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First tests of new device to diagnose heart disease are successful

Researchers at Barts Health NHS Trust, in collaboration with colleagues at Queen Mary University of London and University College London, have carried out the first tests of a new device to help diagnose heart disease more easily and accurately.

Having access to more accurate information on the health of a person’s heart will allow doctors to better decide what course of treatment to prescribe – medication, surgery or no surgery, or indeed, if the patient can stop their medication.

The new device, called iKOr, uses a fibre optic sensor and a very thin catheter to check a person’s blood pressure, look for narrowing of the arteries and can even identify problems with the smallest of heart vessels.

However, before it can be widely used by doctors, researchers need to test if it works safely and easily in patients. The first tests in two patients, carried out at St Bartholomew’s Hospital, show that it is all of these things – safe for patients, easy to use and works.

Professor Anthony Mathur, lead researcher for this work, based at St Bartholomew’s Hospital and Queen Mary University of London said: “I am pleased to say that we have successfully used this technology in patients for the first time. This new device is a game changer in how we manage heart disease, making it a lot easier to assess the health of a person’s heart. I look forward to progressing this research and hopefully, seeing it benefit more and more people in east London and beyond.”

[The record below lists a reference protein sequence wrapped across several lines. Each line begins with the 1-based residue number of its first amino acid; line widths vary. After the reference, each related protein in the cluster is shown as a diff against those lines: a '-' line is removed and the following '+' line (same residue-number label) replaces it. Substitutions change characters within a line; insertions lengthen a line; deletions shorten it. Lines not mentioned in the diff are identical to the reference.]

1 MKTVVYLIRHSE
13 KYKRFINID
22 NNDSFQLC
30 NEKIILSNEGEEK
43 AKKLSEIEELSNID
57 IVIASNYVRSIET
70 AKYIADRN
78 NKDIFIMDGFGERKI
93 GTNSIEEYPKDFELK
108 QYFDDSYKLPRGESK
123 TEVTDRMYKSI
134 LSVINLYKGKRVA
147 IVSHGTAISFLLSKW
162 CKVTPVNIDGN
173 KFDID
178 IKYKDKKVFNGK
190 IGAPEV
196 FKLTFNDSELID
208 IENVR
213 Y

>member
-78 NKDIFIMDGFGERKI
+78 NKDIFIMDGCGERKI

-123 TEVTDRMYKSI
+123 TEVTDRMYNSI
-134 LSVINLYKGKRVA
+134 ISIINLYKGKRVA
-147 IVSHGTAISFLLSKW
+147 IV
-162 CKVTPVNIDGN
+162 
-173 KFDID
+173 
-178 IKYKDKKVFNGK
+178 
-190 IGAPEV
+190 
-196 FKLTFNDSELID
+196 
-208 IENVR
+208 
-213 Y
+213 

Heart disease is quite common in women but is often missed due to the vagueness of symptoms and a lack of awareness among women relating to the condition. Among the first patients to trial the iKOr was Margaret Green, 75. Margaret was the third pioneering patient to be involved in this trial, who has angina and experiences shortness of breath.

Speaking on her experience, Ms Green said: “It was a strange feeling but not uncomfortable. And I found out that I have something I’d never thought about: microvascular disease. “It’s brilliant that this research is being carried out in the NHS.”

The iKOr device, a fibre optic cable

The iKOr device, a tiny fibre optic cable, that can help diagnose heart disease

Dr Malcom Finlay, a consultant cardiologist at St Bartholomew’s Hospital said: “It’s an incredible highlight of my career to see a technology that we invented in the hospital and university being used for the first time: from bedside to bench and back!

“It shows the real, tangible benefit that collaboration between NHS hospitals and universities can have for patients my colleagues and I see day in, day out. And it’s a great example of why it’s important to carry out research in the NHS. Thank you to the patients who have agreed to be involved in this research and everyone who believed in our vision.”

The next steps will be to complete this proof-of-principle research by testing the device in at least eight more patients, followed by a larger clinical trial to further show that that the device is safe and works better than existing tests.

The iKOr device and underlying technology was developed through collaboration between Barts Health NHS Trust, Queen Mary University of London, University College London and Echopoint. The first tests were carried out in the cardiovascular devices hub at St Bartholomew’s Hospital, which was part-funded by Barts Charity,

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  1. Alii Chattaroo Tuesday, 7 February 2023 at 02:11 AM

    nice to see that at least one person is wearing a theatre cap.

  2. ROOPAVATHY KRISHNAN Tuesday, 7 February 2023 at 02:21 PM

    This is very good advancement in technology. how to participate in such studies

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